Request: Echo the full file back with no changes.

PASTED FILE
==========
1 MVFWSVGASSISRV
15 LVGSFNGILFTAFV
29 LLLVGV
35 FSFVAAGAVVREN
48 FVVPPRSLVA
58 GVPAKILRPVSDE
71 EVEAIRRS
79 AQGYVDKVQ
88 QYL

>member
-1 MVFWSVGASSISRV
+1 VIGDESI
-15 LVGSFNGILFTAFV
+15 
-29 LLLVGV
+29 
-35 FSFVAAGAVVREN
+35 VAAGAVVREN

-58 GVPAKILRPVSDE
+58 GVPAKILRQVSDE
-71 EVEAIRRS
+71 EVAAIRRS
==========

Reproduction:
1 MVFWSVGASSISRV
15 LVGSFNGILFTAFV
29 LLLVGV
35 FSFVAAGAVVREN
48 FVVPPRSLVA
58 GVPAKILRPVSDE
71 EVEAIRRS
79 AQGYVDKVQ
88 QYL

>member
-1 MVFWSVGASSISRV
+1 VIGDESI
-15 LVGSFNGILFTAFV
+15 
-29 LLLVGV
+29 
-35 FSFVAAGAVVREN
+35 VAAGAVVREN

-58 GVPAKILRPVSDE
+58 GVPAKILRQVSDE
-71 EVEAIRRS
+71 EVAAIRRS